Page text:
Dec 14, 2021 - World

China touts its own "socialist democracy" after Biden's summit

Illustration of podium with microphone in front of deconstructed Chinese flag
Illustration: Eniola Odetunde/Axios

President Biden's Summit for Democracy demonstrated the resiliency of America's convening power and the appeal of democracy as an ideal. That sparked a heavy flurry of propaganda from Beijing.

Why it matters: The Chinese Communist Party is touting its "people's democratic dictatorship" model of governance as a superior alternative to liberal democracy.

What's happening: More than 100 countries met during a virtual summit last week at President Biden's invitation.

  • In his opening remarks at the summit, President Biden cast the struggle to renew democracy in the face of internal and external challenges as “the defining challenge of our time" and said "democracy needs champions."

China wasn't invited, but it was the elephant in the room.

  • China's rise as an economic and geopolitical power under the direction of an authoritarian one-party state has challenged the Western assumption that democracy is inherently better at promoting prosperity and human well-being.
  • Some analysts have pushed the Biden administration to create an "alliance of democracies" to counter Beijing — and this summit seemed to be a big step in that direction.

Beijing reacted with a major propaganda campaign that presented American democracy as defunct and hypocritical and claimed "socialist democracy with Chinese characteristics" was superior.

  • On Dec. 4, five days before the start of the summit, China's State Council published a white paper called "China: Democracy That Works," which used the term "whole-process people’s democracy" 24 times to describe the kind of democracy it says is implemented there — a vaguely defined term asserting that China's system incorporates the people's will throughout the policy-making process.
  • State media outlets plastered the airways with denunciations of American democracy as a violent and broken system run by the rich, with one article even comparing the U.S. system to Harry Potter villain Voldemort.

Background: CCP leaders have long used variations on the term "democracy" to describe China's political system.

  • Under Xi's predecessor Hu Jintao, CCP officials touted China's "inner-party democracy," by which they meant a system of checks and balances carried out within the CCP (and not open to outside scrutiny).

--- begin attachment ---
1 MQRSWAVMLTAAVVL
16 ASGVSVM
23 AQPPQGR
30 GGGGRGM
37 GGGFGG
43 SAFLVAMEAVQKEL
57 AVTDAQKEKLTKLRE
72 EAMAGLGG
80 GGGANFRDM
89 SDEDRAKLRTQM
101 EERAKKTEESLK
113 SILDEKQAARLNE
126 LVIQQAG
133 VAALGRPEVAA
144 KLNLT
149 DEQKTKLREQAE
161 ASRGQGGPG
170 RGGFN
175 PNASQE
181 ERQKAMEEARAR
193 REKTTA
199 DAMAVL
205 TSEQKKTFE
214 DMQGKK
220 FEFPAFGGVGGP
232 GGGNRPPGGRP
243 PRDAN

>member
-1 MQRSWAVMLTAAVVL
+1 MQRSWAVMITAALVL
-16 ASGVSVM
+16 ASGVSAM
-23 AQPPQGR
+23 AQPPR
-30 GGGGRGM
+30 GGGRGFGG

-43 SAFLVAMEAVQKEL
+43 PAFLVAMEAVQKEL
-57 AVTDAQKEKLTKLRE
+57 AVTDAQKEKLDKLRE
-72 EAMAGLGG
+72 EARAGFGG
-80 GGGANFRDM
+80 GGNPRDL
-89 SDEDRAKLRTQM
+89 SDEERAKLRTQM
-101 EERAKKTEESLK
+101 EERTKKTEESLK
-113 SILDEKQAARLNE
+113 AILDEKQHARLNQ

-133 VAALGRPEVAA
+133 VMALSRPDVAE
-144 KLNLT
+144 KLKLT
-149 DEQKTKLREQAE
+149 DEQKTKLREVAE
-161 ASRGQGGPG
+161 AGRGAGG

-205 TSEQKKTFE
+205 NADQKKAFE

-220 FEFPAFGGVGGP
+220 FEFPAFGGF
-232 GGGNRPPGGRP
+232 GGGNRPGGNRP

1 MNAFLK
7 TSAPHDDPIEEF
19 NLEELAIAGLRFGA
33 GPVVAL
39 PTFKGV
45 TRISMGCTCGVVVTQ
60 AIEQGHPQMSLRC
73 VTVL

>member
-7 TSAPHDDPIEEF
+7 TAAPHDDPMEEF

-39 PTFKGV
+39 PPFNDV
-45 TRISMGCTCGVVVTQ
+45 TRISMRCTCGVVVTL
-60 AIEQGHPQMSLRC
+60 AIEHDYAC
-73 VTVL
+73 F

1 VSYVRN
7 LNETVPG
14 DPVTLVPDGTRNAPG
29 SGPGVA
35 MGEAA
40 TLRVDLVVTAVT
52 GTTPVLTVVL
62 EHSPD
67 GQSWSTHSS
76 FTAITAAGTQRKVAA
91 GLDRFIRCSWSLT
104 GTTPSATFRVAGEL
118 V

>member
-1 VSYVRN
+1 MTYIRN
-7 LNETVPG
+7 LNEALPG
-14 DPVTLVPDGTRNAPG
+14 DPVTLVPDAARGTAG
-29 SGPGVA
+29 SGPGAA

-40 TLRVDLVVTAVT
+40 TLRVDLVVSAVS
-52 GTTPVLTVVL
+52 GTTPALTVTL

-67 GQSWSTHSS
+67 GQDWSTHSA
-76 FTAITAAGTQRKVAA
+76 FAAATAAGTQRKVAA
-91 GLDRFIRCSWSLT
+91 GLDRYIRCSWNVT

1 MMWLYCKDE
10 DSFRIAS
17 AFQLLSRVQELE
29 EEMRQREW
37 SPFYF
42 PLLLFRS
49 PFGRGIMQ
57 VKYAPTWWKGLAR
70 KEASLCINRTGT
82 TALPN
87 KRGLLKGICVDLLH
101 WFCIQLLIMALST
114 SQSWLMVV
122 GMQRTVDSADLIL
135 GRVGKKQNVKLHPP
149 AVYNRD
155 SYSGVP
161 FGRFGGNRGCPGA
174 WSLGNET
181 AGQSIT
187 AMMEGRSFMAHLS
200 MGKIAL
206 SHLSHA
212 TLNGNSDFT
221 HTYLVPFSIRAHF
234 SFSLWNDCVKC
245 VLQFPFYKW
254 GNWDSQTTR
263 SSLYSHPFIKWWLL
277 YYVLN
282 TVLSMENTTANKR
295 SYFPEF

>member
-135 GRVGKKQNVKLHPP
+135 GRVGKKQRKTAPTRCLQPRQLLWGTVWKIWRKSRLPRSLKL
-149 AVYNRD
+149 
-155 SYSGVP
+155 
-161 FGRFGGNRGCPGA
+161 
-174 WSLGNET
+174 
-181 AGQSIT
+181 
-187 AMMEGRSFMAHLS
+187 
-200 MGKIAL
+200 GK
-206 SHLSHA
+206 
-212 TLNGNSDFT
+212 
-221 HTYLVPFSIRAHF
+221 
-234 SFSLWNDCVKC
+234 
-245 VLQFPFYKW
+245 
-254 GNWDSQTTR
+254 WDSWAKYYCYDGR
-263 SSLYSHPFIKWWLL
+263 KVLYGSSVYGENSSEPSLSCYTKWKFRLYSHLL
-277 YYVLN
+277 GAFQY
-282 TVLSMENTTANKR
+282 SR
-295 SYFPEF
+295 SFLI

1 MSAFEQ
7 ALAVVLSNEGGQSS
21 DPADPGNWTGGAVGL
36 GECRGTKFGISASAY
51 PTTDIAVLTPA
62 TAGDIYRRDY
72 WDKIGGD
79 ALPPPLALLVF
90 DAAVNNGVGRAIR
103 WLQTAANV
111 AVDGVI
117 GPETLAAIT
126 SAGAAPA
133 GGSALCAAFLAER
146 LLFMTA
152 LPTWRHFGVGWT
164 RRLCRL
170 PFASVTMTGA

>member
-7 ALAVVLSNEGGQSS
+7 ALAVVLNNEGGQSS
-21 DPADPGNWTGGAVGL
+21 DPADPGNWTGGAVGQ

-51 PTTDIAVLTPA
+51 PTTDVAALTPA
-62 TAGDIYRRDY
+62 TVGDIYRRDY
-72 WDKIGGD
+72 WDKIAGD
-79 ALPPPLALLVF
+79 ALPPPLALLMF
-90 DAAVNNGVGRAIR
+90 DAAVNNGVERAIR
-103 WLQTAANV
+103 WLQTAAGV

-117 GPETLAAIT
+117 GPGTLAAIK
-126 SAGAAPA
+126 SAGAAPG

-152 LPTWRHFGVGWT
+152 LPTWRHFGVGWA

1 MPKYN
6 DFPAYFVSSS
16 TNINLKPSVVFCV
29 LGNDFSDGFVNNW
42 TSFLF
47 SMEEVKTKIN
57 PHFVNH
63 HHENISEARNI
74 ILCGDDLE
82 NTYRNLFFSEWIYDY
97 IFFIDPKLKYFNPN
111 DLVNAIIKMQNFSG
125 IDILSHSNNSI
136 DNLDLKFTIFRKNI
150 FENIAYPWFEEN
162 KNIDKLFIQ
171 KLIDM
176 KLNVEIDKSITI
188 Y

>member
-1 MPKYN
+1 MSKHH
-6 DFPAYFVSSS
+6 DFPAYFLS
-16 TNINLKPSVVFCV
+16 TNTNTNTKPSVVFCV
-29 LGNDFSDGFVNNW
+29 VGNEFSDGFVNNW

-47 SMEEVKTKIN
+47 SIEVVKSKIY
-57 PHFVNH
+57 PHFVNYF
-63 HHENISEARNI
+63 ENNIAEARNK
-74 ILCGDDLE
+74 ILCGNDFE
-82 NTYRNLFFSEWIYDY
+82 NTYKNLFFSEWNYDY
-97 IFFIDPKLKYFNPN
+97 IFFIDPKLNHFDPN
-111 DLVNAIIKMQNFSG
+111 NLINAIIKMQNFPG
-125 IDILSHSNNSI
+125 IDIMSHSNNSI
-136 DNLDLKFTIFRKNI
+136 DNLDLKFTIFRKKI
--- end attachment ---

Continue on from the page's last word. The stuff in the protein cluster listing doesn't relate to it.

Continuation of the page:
• "Democracy" was listed as one of the 12 "core socialist values" introduced in late 2012 as Xi assumed the presidency.
  • Xi first used the term "whole-process people's democracy" in 2019; the term resurfaced in October 2021 and was used extensively in the Chinese state media coverage surrounding the Biden-Xi virtual meeting in November.
  • The goal of such messaging is to "make the case before domestic audiences for the strength of China’s political system, as well as to throw off criticism internationally of China on human rights grounds," China Media Project's Stella Chen writes.

Between the lines: The CCP's long-standing attempts to rebrand its one-party state as a form of democracy, and simultaneously to redefine democracy in the party's image, demonstrates the ongoing appeal of the idea — and how party leaders can feel threatened by its power.

The big picture: The summit also demonstrated America's ability to gather many of the world's governments together in support of an American agenda, a very public sign of global sway.

  • The Chinese government has increasingly sought to convene international gatherings around its own political agendas, such as the Belt and Road Forum, held in 2017 and 2019, and the World Internet Conference, held annually since 2014.

Yes, but: Biden's goals of defending democracy and outcompeting China aren't perfectly aligned, Axios' Dave Lawler reports, as the summit's attendees demonstrated.

  • India, Vietnam and Thailand were invited, but all three governments are involved in severe human rights violations, or aren't even democracies at all.
  • American democracy, too, is facing severe challenges, with an uprising in Washington, D.C., earlier this year that challenged election results, growing barriers to voting access for minority groups, and rising socioeconomic inequality.
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